by Holly West
This past weekend I attended one of my favorite conferences of all time. The California Crime Writers Conference (CCWC), co-hosted by Sisters in Crime Los Angeles and the Southern California chapter of Mystery Writers of America, takes place every other year and it's always fantastic.
I'm not just saying that because I've been involved in its planning since 2011. I might've been silently screaming these past few weeks as the last minute details of conference planning threatened to run my little mental train right off the rails, but once the conference started, I was immediately reminded of why I do this. The teamwork, the friendships, the collective knowledge that we'd done a terrific job and that our hard work made a difference to writers aspiring to get published (and even to those who've been published for years) made it all worth it.
Many of you know I moved from Los Angeles to the Sierra Foothills of Northern California in December. My life has changed drastically and though I joke a lot on Facebook about finding tarantulas under my pillow, hawks eating my little dog and fighting the bats roosting in our eaves, there has been a real consequence of this move that I hadn't anticipated. If I had, I might not've been so eager to do it. Then again, sometimes it's better to jump right into a new situation and worry about the ramifications later.
I bring this up here because the number one question I got during the CCWC this time around was how I was adjusting to my new home. It forced me to articulate, for the first time, the complicated feelings I have about living in one place while my heart is still in another. Flying into LAX, an airport I've been in and out of countless times in the twenty-five years I lived in Los Angeles, was a little surreal because it felt like I was flying home instead of just another conference city. As the taxi driver drove me to the hotel, he asked where I was from and I didn't know how to reply. When the conference ended and I contemplated going home to my own bed, I instinctively pictured our former house in Venice. I constantly had to re-adjust my perception to my reality. Of course, I've kind of been doing that for the last six months but it was definitely magnified, staying in a hotel in Culver City, in an area that is so very familiar to me.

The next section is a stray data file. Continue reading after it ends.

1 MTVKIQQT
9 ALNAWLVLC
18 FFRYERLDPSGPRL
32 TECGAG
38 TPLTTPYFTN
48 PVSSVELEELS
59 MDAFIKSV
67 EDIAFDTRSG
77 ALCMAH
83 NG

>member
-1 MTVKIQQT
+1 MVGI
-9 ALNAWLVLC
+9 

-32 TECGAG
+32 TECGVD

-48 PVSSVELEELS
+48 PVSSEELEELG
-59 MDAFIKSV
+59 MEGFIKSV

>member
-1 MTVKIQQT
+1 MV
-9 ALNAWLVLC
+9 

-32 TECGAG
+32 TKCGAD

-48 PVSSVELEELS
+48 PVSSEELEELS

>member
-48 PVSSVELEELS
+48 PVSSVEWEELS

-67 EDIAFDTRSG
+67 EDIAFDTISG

It all kind of fucks with your head a little, you know?
What it all adds up to is that I'm adrift. I definitely don't belong in Los Angeles any more, but I don't belong here, either. I have yet to settle into my identity in my new home and haven't left my old one behind. Most of the time, I understand that such a big change of scenery would cause anyone a period of adjustment and yes, discomfort, and I'm fine about it. But being in LA this past weekend messed with the delicate balance I've achieved for myself, reminding me that for the moment, at least, I'm without a place to call home.
That will change with time and I suspect that one of the reasons I haven't adjusted more quickly is that I don't want to give up my ties to Los Angeles, or even loosen them. Not yet. But until I do, I probably won't be able to fully embrace my new life, though there is much to celebrate here.
To end this on a more positive note, I'd like to point out that I can't wait to write me some rural noir set in my new town/area. This here is Gold Country, and like the name implies, its history is rich. That will have to wait until I finish my WIP but I'm definitely looking forward to seeing what I can come up with.